William Loren Katz: Would Dr. King have called for withdrawal from Vietnam and, had he lived, not called for a withdrawal from Iraq and Afghanistan? Would he have failed to see parallels that are as obvious as they are frightening?
February is Black History Month, and a perfect time to reflect on the nonviolence and antiwar stance of Dr. Martin Luther King. Recently, my colleague, Mark Thompson, reminded me of an important Dr. King quote when I appeared on his radio show to discuss the Tucson shooting. It was a speech the slain civil rights […]
William Lorenz Katz: Was not Martin Luther King, Jr. reaching beyond Vietnam when he warned of “approaching spiritual death” and called for “a significant and profound change in American life and policy” and insisted “we as a nation must undergo a radical revolution of values.” Was he only speaking of Vietnam when he said, “War is not the answer?”
Tom Degan: That’s what I love about this guy! American history is littered with “Christian” religious leaders. Try as you might, you can’t escape them. The thing that sets Reverend King apart from most of these guys is the fact that he wasn’t a hypocrite. He never tried to twist the words of Jesus of Nazareth into anything other than what they were – a call to love one another and for kindness and gentleness. The Trappist monk Thomas Merton is another celebrated American Christian who took the gospel seriously. So was Dorothy Day. Please give me a day or two and I might be able to name more, but at the moment none come to mind. Both Merton and King died in 1968, Day in 1980. They’re gone and they’re not coming back.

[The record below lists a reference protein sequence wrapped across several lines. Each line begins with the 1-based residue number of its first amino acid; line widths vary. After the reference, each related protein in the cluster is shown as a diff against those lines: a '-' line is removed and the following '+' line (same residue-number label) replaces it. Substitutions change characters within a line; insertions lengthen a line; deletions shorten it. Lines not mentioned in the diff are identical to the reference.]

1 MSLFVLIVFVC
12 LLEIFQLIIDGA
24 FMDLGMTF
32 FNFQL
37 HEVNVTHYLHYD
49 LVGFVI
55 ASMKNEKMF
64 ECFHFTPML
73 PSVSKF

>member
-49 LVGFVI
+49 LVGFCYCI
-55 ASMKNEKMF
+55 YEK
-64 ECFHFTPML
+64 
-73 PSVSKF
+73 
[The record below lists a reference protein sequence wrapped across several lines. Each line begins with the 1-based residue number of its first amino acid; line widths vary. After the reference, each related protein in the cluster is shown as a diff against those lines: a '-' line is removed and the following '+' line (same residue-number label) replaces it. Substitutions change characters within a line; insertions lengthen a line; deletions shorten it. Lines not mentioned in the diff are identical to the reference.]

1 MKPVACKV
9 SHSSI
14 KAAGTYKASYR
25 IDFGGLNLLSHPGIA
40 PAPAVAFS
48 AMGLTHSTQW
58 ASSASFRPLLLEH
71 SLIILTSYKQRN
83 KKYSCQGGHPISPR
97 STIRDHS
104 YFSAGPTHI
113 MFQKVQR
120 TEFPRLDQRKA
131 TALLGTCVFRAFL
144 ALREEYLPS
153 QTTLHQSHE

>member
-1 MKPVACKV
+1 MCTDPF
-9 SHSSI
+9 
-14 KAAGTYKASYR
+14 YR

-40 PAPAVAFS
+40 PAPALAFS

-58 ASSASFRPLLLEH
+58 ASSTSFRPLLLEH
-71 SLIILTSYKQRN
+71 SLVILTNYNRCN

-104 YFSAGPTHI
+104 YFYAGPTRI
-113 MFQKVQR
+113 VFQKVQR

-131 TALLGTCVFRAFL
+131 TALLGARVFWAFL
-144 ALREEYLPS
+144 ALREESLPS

Articles by H. Scott Prosterman, Carl Bloice, Carl Matthes, Adam Eran, Alfee Enciso, Robert Reich, Diane Lefer, Anthony Samad, Jim Fuller, Tom Degan, Michele Waslin, Georgianne Nienaber, Ron Briley, Tracy Emblem, Rev. Irene Monroe, Nomiki Konst, Randy Shaw, Jane Baek, Mario Solis-Marich, Andrea Christina Nill, Shamus Cooke, Ron Wolff, Sikivu Hutchinson, Marcy Winograd, Walter Moss, and Sharon Kyle
H. Scott Prosterman: Those of us who came of age in the late ’60’s did so at a time of painful soul-searching for our nation, but we benefited from the new era of openness and spiritual exploration that followed. I learned from Rabbi Wax that one’s politics is defined by one’s sense of humanity, or the lack thereof.